Frontier's recent revelation that it intends to use fixed wireless to address the rural broadband availability problem using the second phase of the FCC’s Connect America Fund (CAF-II) program is set on a simple goal: extend broadband to areas where deploying wireline facilities is prohibitive.
What’s interesting about Frontier is that other than being a supplier of backhaul, the telco is mainly a wireline carrier. Can it effectively overcome engineering and regulatory challenges to complement rural wireline broadband with wireless?
Frontier previously accepted $283 million in CAF-II support from the FCC, which it says will enable it to build broadband service to over 650,000 rural locations. As with CAF-I, CAF-II was developed to help enable providers deliver up to 10/1 Mbps broadband in hard to reach rural areas.
Since accepting CAF-II funds in 2015, Frontier has made progress with its CAF-II build-outs. At the end of June, Frontier had reached the 40% milestone in nine states: Arizona, Connecticut, Georgia, Montana, New York, North Carolina, Pennsylvania, Washington and West Virginia.
Frontier said in an FCC filing that “as we continue this effort to bridge the digital divide, we believe that wireless spectrum allocated with rules that accommodate fixed point-to-multipoint” would be optimal to further its broadband expansion goals.
Given the financial and operational challenges of deploying wireline broadband in rural areas, broadband wireless could be a complementary lower cost service to address the rural areas that Frontier and other telcos like Consolidated and Windstream can use to address CAF-II obligations.
A collective interest
Frontier is not the only telco that is seeking to enhance its CAF-II plans with broadband wireless technology.
Fellow rural-facing telcos Windstream and Consolidated are also eager to complement their CAF-II wireline deployments with wireless in harder to reach rural areas of their network footprints under CAF-II. Like Frontier, these service providers accepted varying amounts of CAF-II funding.
These two telcos joined Frontier to request in an FCC filing (PDF) to permit flexible use of spectrum bands between 3.7 and 24 GHz. Consolidated and Windstream expressed interest in being able to use 3.7-4.2 GHz band spectrum for rural fixed point-to-multipoint deployments, such as through the rules proposed by the Broadband Access Coalition (BAC).
If these companies could get access to these spectrum bands, the three service providers said they could enhance their broadband expansion commitment to expanding broadband to more homes via the CAF-II program.
Additionally, the FCC is considering opening other bands—such as the 5.9-6.4 GHz and the 6.42-7.1 GHz bands—for use. This would give service providers that need to extend rural coverage quickly another option to use.
Joining the fray is CenturyLink. The telco, which also accepted CAF-II funding, is also keen to take advantage of wireless in very rural areas and has asked the FCC for permission to conduct a 3.4 GHz wireless trial.
CenturyLink said in its filing request with the FCC that it wants to test the “viability of new technologies in this band that may be useful in providing fixed broadband services.”
Additionally, CenturyLink has said it is open to partnering with service providers rolling out 5G wireless.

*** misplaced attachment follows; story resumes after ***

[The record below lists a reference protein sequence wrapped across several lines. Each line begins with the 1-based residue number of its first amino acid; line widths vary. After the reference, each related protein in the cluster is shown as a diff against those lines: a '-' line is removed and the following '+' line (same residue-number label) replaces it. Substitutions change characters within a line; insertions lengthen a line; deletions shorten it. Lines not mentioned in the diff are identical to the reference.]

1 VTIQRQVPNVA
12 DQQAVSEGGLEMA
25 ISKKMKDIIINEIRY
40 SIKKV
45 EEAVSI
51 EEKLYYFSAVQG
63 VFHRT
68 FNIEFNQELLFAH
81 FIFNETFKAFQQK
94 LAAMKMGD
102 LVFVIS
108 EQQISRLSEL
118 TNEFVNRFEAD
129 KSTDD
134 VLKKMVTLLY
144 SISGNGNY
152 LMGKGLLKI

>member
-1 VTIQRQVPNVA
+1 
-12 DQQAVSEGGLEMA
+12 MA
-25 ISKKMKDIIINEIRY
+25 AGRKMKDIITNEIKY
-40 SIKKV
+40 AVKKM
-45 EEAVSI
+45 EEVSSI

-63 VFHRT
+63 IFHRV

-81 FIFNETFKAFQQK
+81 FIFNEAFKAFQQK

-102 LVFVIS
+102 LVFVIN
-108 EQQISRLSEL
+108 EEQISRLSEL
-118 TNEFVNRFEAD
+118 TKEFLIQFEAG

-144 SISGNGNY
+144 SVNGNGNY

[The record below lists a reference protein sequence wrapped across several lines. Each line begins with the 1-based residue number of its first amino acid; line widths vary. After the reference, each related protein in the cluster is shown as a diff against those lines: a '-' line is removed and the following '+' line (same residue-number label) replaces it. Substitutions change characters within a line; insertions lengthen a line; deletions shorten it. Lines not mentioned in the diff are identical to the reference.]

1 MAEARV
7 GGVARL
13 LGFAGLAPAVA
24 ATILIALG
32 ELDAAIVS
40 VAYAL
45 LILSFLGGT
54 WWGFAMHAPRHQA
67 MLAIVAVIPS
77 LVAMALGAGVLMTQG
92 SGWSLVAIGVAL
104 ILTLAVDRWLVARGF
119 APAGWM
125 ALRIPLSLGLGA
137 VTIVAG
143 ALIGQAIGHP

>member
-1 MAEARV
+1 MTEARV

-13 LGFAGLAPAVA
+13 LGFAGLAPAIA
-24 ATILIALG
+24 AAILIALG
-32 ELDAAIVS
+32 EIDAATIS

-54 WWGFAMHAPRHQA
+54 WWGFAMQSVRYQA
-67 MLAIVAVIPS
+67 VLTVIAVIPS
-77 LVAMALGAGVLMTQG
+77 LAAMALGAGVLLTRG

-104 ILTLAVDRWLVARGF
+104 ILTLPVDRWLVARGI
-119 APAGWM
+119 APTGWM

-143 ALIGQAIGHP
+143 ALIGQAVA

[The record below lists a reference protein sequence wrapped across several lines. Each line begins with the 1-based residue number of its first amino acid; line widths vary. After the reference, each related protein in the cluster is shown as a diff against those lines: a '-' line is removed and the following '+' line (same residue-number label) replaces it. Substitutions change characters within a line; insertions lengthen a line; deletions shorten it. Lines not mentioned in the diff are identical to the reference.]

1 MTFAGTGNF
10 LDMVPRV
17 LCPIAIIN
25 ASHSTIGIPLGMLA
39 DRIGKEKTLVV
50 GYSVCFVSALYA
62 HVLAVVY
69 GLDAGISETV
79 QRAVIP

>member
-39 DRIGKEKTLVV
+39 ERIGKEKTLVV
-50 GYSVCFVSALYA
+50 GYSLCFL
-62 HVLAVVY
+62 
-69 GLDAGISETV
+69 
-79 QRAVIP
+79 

Glen Post, CEO of CenturyLink, told investors in September that “we want to partner with 5G providers and other wireless providers where we can bring higher speeds to customers at less costs” if the proposed build-outs are areas its CAF-II funding allocation covers.
Regulatory, technical challenges
While leveraging broadband wireless could give these telcos and others leveraging CAF-II funding an opportunity to fill in broadband gaps they can’t reach with wireline, this journey won’t be without its challenges.
The first of these is regulatory. These carriers will need to get the necessary approvals to not only operate in these bands, but must get the FCC to change the rules to support point-to-multipoint deployments.
In the joint FCC filing, Frontier, Windstream and Consolidated said the FCC should consider enabling the 3.7-4.2 GHz band for point-to-multipoint that are not covered by traditional mobile licensing schemes. These carriers suggested the FCC should consider the BAC's proposal to update Part 11 rules so the spectrum can be made available to other rural providers.
But there are also technical challenges. Besides deploying radios and assigning technicians to install and maintaining the equipment, the service providers will need to be able to get a clear line-of-sight connection view to customers as well as necessary fiber facilities to backhaul traffic.
Doug Dawson, the owner of CCG, agrees. In a recent blog post he said if Frontier and other providers can deploy it correctly, these providers could give rural consumers a decent broadband experience.
“On the plus side, if this is done right this technology can be used to deliver bandwidth up to 100 Mbps, but in a full deployment speeds can be engineered to deliver consistent 25 Mbps download speeds,” Dawson said. “But those kinds of speeds require an open line-of-sight to customers, tall towers that are relatively close to customers (within 3 - 4 miles) and towers that are fiber fed.”
Dawson added if these network deployments are “done poorly the technology delivers much slower broadband.”
Putting aside these challenges, it's hard to not to see the benefits wireless broadband could bring for rural providers. These telcos can use a complementary approach to address remote areas that are still difficult to address even with CAF-II funding today.—Sean | @FierceTelecom